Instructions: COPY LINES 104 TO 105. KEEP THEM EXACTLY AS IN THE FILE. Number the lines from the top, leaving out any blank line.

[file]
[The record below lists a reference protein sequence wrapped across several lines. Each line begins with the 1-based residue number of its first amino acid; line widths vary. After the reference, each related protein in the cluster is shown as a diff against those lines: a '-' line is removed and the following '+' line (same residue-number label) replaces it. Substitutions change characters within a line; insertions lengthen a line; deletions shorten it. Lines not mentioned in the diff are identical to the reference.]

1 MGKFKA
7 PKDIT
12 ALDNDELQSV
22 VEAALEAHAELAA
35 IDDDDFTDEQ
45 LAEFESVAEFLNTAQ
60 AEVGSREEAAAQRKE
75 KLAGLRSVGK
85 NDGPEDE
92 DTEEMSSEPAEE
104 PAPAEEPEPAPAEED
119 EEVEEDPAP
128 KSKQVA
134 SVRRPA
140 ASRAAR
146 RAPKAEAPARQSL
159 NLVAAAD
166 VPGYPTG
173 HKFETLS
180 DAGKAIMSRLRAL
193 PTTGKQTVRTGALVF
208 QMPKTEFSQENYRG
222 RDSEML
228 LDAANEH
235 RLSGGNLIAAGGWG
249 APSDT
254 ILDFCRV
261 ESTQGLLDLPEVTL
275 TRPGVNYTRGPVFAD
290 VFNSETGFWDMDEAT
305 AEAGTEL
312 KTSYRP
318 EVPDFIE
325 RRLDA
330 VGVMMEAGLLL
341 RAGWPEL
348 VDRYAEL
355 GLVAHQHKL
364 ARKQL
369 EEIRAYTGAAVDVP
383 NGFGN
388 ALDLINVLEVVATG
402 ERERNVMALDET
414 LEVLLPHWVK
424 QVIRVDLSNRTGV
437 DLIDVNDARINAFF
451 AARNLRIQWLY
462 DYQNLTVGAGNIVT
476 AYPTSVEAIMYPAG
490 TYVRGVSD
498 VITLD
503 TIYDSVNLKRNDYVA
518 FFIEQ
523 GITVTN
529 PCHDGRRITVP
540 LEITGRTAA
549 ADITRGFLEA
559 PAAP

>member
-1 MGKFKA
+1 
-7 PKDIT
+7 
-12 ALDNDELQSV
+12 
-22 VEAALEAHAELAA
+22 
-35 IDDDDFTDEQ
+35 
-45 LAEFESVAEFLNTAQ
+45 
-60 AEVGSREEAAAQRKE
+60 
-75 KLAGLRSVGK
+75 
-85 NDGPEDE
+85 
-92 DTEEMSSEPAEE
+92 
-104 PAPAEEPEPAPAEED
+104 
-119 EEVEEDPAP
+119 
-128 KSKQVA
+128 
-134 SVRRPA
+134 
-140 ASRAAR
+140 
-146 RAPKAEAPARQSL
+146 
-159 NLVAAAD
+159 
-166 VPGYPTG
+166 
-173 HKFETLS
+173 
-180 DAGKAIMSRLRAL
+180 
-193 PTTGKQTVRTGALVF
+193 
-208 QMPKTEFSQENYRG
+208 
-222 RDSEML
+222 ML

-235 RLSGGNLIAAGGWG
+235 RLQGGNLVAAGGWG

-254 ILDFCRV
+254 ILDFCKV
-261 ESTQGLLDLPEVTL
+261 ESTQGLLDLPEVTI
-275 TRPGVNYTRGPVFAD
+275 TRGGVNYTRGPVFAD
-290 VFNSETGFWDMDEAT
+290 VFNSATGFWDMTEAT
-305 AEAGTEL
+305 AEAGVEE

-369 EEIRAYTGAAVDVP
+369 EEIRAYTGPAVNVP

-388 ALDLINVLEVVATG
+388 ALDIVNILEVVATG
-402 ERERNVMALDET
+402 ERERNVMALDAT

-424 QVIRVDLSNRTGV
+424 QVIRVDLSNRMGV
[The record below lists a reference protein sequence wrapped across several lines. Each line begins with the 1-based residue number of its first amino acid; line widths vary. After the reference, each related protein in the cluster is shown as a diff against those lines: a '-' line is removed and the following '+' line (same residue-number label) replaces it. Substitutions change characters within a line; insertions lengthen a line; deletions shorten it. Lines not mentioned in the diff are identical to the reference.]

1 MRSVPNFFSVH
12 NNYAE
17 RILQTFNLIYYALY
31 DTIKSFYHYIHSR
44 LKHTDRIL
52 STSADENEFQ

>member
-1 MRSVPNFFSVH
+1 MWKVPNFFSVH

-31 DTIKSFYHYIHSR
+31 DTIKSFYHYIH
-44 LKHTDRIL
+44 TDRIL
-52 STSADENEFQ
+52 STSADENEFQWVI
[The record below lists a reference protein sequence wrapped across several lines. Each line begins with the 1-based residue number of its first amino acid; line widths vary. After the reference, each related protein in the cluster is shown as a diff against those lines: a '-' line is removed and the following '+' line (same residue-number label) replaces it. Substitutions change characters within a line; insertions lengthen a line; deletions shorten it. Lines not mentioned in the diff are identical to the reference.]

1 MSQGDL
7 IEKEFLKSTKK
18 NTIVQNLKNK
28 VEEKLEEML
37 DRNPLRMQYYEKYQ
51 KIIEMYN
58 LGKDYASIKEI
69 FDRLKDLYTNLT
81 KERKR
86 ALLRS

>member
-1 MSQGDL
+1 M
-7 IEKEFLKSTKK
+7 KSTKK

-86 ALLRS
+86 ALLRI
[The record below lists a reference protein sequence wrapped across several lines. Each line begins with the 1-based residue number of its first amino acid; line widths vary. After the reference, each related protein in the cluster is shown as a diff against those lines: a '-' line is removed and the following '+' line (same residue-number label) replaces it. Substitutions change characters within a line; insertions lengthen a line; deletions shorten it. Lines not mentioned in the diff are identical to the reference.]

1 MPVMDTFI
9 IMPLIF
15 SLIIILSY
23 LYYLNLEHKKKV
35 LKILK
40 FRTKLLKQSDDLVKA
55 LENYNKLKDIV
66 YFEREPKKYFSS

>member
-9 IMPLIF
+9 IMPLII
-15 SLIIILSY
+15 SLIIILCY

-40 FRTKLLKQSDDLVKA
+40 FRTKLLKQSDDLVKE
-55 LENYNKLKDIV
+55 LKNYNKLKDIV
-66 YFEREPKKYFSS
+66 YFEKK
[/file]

+208 
-222 RDSEML